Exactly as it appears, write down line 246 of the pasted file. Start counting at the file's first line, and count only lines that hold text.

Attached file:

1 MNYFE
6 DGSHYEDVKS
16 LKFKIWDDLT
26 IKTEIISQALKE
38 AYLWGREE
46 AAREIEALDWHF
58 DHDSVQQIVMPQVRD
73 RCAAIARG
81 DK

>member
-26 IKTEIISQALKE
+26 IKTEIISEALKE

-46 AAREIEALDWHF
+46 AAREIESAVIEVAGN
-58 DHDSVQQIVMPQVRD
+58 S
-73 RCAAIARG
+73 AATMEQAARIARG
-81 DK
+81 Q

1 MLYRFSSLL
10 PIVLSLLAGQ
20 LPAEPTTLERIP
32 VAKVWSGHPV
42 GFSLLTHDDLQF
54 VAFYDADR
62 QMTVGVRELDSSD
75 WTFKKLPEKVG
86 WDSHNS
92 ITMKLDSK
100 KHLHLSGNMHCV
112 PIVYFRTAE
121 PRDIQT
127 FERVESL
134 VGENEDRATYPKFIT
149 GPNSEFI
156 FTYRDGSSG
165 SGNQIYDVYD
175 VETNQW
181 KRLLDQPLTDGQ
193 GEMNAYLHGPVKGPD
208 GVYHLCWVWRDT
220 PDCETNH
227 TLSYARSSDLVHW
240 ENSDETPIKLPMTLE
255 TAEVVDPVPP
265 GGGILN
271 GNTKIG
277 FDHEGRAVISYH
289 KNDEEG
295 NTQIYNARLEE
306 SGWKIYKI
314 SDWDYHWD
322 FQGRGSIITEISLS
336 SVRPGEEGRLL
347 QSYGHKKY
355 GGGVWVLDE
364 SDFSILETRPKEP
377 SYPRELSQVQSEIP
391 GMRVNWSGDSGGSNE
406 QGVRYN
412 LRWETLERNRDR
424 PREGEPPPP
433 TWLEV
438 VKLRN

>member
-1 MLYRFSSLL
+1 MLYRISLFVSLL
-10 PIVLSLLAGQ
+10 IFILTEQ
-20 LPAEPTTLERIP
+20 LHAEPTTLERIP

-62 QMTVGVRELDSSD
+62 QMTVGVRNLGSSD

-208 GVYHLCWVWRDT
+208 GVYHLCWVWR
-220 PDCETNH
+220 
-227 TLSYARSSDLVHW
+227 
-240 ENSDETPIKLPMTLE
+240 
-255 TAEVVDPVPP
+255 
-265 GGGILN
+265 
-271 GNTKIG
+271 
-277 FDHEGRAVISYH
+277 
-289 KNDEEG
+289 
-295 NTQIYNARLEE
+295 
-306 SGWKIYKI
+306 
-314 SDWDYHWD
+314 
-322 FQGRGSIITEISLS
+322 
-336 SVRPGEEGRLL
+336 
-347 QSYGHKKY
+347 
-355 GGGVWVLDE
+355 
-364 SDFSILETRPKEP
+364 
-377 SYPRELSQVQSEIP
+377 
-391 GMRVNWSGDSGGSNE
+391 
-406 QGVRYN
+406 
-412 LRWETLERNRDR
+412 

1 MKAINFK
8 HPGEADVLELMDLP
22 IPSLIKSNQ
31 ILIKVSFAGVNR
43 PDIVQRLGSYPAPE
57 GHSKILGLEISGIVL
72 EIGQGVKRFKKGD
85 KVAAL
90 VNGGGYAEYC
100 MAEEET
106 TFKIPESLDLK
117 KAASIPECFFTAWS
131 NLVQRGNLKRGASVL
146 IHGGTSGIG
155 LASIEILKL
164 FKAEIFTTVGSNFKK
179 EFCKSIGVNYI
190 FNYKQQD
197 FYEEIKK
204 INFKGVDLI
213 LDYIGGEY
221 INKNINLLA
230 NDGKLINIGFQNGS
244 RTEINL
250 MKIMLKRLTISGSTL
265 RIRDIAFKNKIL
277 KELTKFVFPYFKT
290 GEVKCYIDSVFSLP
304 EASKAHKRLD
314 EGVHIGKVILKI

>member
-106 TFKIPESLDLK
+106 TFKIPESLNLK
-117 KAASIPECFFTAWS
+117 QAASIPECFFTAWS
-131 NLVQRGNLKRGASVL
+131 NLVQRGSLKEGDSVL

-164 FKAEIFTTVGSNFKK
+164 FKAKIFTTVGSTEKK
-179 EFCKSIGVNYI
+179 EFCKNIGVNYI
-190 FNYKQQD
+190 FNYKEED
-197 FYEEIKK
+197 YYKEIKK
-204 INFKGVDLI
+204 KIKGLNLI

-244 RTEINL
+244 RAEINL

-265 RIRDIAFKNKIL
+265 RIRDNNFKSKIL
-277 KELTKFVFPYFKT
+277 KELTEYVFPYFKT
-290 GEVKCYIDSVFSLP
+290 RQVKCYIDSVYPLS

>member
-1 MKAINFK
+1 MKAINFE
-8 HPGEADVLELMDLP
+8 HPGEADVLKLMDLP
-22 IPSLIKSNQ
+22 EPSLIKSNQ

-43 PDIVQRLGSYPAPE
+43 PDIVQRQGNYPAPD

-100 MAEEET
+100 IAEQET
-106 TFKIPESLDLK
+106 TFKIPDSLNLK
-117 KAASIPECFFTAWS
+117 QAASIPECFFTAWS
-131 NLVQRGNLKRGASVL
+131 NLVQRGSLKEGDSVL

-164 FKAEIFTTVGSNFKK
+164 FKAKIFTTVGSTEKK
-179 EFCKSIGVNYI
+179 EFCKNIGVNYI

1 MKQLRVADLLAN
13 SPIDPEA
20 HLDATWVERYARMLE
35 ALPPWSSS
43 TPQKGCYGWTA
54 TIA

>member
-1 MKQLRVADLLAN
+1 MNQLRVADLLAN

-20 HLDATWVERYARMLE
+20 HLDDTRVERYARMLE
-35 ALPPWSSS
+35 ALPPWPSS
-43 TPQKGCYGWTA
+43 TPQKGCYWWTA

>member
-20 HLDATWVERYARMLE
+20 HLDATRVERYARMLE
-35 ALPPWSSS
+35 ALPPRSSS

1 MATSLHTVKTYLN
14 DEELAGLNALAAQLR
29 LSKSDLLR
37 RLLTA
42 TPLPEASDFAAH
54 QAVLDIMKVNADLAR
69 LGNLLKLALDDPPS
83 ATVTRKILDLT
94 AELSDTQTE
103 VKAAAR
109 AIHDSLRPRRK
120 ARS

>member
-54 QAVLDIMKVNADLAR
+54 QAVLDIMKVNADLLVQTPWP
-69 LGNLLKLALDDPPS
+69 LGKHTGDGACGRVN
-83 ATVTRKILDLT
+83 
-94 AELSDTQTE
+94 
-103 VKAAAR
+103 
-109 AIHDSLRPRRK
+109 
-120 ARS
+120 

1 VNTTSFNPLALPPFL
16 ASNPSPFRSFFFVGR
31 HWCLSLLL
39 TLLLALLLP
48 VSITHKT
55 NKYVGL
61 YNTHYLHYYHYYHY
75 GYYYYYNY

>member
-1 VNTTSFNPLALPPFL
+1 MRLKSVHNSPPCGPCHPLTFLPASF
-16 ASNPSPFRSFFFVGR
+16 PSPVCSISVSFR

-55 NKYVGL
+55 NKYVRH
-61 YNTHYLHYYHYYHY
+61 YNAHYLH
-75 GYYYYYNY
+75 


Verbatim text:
61 YNTHYLHYYHYYHY